Search Images Maps Play YouTube News Gmail Drive More »
Sign in
Screen reader users: click this link for accessible mode. Accessible mode has the same essential features but works better with your reader.

Patents

  1. Advanced Patent Search
Publication numberUS8172274 B2
Publication typeGrant
Application numberUS 12/499,423
Publication dateMay 8, 2012
Filing dateJul 8, 2009
Priority dateJul 30, 2008
Fee statusPaid
Also published asEP2154408A1, EP2154408B1, US20100028075
Publication number12499423, 499423, US 8172274 B2, US 8172274B2, US-B2-8172274, US8172274 B2, US8172274B2
InventorsDominick G. More, Kenneth W. Cornett, Paul A. Dudzinski, Jeremy M. Payne
Original AssigneeParker-Hannifin Corporation
Export CitationBiBTeX, EndNote, RefMan
External Links: USPTO, USPTO Assignment, Espacenet
Sealing joint for connecting adjoining duct pieces in an engine exhaust system
US 8172274 B2
Abstract
An engine exhaust system comprises duct pieces (20 1 , 20 2) and a sealing joint (30) for interconnecting their adjoining ends. The sealing joint (30) comprises a one-piece tubular body (31) including a first axial end portion (33 1), a second axial end portion (33 2), and a bridge portion (34) extending therebetween. The first end portion (33 1) is at least partially positioned within a female recess (23 1) of the first duct piece (20 1) and the second end portion (33 2) is at least partially positioned within a female recess (23 2) of the second duct piece (20 2). Depending upon the thermal expansion-contraction conditions in the exhaust system, the bridge portion (34) can extend across a gap (24) and/or it can be positioned partially within female recesses (23 1) and (23 2).
Images(5)
Previous page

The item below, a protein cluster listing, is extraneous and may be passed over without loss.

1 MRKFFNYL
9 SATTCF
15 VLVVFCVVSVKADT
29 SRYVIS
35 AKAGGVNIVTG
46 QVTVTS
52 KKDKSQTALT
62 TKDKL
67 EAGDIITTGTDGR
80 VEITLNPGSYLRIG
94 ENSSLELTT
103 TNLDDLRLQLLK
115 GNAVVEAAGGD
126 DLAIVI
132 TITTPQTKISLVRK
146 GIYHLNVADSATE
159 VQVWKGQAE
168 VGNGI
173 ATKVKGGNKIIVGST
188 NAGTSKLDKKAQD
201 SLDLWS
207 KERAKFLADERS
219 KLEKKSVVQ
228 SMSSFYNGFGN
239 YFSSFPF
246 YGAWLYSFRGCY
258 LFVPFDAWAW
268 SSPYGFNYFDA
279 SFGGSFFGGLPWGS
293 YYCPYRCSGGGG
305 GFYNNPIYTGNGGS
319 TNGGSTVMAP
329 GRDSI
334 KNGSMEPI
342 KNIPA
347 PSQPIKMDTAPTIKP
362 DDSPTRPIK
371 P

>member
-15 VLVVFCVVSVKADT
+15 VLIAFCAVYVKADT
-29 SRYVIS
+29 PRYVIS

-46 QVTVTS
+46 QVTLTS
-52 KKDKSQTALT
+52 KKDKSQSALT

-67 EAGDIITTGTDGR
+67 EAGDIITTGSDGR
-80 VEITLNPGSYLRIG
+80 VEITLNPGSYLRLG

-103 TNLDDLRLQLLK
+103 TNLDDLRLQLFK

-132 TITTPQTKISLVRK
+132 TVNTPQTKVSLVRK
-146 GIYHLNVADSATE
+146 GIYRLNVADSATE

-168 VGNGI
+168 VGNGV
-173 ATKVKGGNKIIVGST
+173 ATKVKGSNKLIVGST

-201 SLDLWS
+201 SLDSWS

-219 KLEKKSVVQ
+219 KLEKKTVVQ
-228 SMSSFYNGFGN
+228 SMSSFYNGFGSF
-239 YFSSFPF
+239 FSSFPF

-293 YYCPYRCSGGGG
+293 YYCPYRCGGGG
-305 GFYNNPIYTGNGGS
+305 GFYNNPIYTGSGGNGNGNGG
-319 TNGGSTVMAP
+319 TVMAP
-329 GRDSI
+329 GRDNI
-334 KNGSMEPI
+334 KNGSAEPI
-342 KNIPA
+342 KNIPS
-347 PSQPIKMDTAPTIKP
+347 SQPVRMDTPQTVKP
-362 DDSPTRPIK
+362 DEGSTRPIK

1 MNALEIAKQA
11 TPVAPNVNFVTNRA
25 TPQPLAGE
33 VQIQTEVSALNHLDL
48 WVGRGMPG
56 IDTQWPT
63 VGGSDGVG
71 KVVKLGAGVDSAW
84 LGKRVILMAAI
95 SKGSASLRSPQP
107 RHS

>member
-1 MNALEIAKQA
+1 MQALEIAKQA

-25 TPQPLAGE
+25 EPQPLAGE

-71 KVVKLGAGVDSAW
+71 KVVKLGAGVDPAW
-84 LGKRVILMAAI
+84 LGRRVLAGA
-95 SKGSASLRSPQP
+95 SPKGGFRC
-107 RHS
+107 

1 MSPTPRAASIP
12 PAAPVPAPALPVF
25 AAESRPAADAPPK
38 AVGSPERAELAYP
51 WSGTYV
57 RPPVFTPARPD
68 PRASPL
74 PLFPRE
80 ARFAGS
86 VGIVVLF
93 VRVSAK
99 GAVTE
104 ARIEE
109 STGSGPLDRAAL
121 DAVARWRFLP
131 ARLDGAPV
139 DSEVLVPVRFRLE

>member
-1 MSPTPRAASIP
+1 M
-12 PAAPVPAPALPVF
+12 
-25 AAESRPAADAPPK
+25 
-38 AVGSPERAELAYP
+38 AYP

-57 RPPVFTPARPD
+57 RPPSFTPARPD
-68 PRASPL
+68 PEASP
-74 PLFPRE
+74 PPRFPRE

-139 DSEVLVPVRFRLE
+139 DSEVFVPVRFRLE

Next page
Claims(19)
1. A sealing joint comprising a one-piece tubular body;
the tubular body having a first axial end portion, a second axial end portion, and a bridge portion extending therebetween;
the first end portion having a coaxially convex outer profile with a maximum outer diameter (OD1max);
the second end portion having a coaxially convex outer profile with a maximum outer diameter (OD2max); and
the bridge portion having a coaxially concave outer profile with a minimum outer diameter (ODBmin), this minimum outer diameter (ODBmin) being less than the maximum outer diameter (OD1max) of the first end portion and less than the maximum outer diameter (OD2max) of the second end portion,
wherein the tubular body includes a wear-resistant coating on its outer surface.
2. A sealing joint as set forth in claim 1, wherein the first end portion has a coaxially concave inner profile with a maximum inner diameter of (ID1max);
wherein the second end portion has a coaxially concave inner profile with a maximum inner diameter of (ID2max); and
wherein the bridge portion has a convex inner profile with a minimum inner diameter (IDBmin), this inner diameter (IDBmin) being less than the maximum inner diameter (ID1max) and less than the maximum inner diameter (ID2max).